Tuesday, May 28, 2019

Solo Tékumel Actual Play Report

Lately I’ve had an urge to explore M.A.R. Barker’s Tékumel setting through solitaire roleplaying. (You can read my earlier missive on this subject, “Prepping A Solitaire Foray into Tékumel.”) So one night while my wife was off watching Game of Thrones with friends and my son sat glued to the television screen watching American Idol (neither of which engages me in the least) I spread my solo gaming materials across my standing desk and indulged in a brief foray into the Empire of the Petal Throne. My heroes consisted of Ibásh, a young, idealistic priest of Keténgku; Bara, a protective aridani warrior late of the Legion of the Mighty Prince; and Thékuto, a well-traveled trade liaison for the Victorious Globe clan, to which they all belong. Their masters have quietly charged them with researching and retrieving an ancient automaton. As the first step in their journey they stopped along the sákbe road at the Tower of Deathly Hospitality (detailed in the earlier blog entry on this subject). Seeking shelter in the midst of a torrential monsoon, they find a caravan camped on the platform as far as possible from the dilapidated guard tower, with a lone fellow staring into the open door into the structure calling for his wife but, alas, not brave enough to enter and search for her himself. After learning of the tower’s haunted reputation from the encamped caravan, the group approaches Hóru hiArusá, a craftsman from the Silver Collar clan heading home with his new wife. Dzái sought shelter in the tower against his wishes; she has yet to emerge, call for help, or otherwise make her presence known. Although Ibásh wants to charge in, Thékuto, ever the voice of savvy reason, asks what Hóru’s willing to do if they group finds and returns his wife. The artisan offers them a finely wrought copper cup he himself crafted. Encouraged by this incentive the heroes enter the tower.

Tuesday, May 14, 2019

Do I Need that New Edition?

Seems like everyone’s releasing a new edition of our favorite games these days through regular hobby distribution channels, online, or Kickstarter campaigns. Some are genuinely updated and overhauled, others are classic games in spiffy looking refurbished packages with enhanced contents. Each time I see one of these I mentally undergo a quick evaluation – did I enjoy an earlier edition, do I like the setting and mechanics, will I play it, can I afford it? – and almost as quickly dismiss it. (Exceptions exist: see below.) I expect most gamers employ a similar cognitive subroutine whenever the prospect of any game purchase arises; but new editions often add an extra factor, that we already have a version of the game, one we most likely enjoy. Can it rekindle the love we once felt for this game? Can this new edition encourage and enhance additional gameplay? Is it simply a money pit to cash in on our nostalgia?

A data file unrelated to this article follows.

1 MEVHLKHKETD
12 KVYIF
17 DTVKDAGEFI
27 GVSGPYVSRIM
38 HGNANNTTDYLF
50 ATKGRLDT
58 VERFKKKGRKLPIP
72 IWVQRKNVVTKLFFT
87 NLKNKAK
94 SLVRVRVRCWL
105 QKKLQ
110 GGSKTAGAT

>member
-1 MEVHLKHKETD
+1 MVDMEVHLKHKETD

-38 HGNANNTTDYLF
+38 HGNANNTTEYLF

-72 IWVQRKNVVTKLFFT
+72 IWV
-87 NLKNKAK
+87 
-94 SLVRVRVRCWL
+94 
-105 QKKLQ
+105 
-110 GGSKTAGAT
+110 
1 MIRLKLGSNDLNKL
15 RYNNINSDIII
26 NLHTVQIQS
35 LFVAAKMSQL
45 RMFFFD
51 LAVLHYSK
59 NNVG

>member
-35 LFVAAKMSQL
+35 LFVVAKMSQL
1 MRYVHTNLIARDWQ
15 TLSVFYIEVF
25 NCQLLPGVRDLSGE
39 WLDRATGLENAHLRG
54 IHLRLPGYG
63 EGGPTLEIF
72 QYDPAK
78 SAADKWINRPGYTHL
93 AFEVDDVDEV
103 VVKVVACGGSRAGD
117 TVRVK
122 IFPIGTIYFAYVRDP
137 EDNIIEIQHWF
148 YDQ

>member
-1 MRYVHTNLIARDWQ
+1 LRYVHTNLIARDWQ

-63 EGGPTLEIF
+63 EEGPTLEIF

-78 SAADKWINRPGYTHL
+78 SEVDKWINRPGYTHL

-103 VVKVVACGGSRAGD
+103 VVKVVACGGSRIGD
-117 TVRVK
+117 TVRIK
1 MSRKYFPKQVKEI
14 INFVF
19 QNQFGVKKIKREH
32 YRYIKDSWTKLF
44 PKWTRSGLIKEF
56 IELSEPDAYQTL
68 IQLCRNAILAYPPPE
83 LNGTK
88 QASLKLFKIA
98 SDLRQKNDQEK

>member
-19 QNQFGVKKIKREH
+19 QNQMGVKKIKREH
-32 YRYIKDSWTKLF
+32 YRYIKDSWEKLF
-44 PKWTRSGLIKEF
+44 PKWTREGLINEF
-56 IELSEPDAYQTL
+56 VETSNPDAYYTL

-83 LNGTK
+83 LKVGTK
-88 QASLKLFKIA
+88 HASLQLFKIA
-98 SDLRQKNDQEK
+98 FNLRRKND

Tuesday, April 30, 2019

Summertime Excursions & Battle Cry

A cannon overlooking Lenn Park
on the site of a Civil War engagement.

We recently took my son, the now nine year-old Little Guy, to his first Civil War battlefield. I’m always worried about doing these things too soon, but he demonstrated an interest in the history: getting enthralled by the National Park Service movie on the battle, examining and reading about the artifacts, walking along the trails to the barely visible remains of entrenchments, and tolerating his father and uncle droning on about aspects of the exhibits and terrain. His growing understanding of history merging with my enthusiasm for games gives me an idea for summertime activities that might benefit him next year when he studies Virginia history: combining day trips to area battlefields with reading books from Daddy’s library and playing games portraying the events we study. Our trial visit to the Chancellorsville battlefield and a few rounds of Richard Borg’s Battle Cry helped convince me this just might work.

Tuesday, April 16, 2019

Prepping A Solitaire Foray into Tékumel

Reading Man of Gold and diving back into Tékumel source material inspired me to explore Professor Barker’s rich, very alien setting through solitaire play (my distant past attempts at running it with friends having met with little success or satisfaction). I took some time to assemble my resources and work out some story basics...and then I put it to the test on an adventure seed I wrote as a challenge I issued in on of my recent blog posts, “Demonstrating Potential: Adventure Seeds & Outlines.”

Tuesday, April 2, 2019

A Gaming Eulogy for Google Plus

Google Plus is gone. Like a friend who parts ways following a different path of life than our own, it has wandered off into the ephemeral oblivion that consumes much of the content on the ever-changing interwebzes. I feel grateful to have involved myself with it since 2011, when a gaming friend sent me an invitation to the beta version. The experience expanded my horizons on various fronts, mostly game related. Google Plus exposed me to new people, material, and ideas that sometimes challenged my comfort zone but always expanded my experiences as a gamer.

Tuesday, March 26, 2019

Demonstrating Potential: Adventure Seeds & Outlines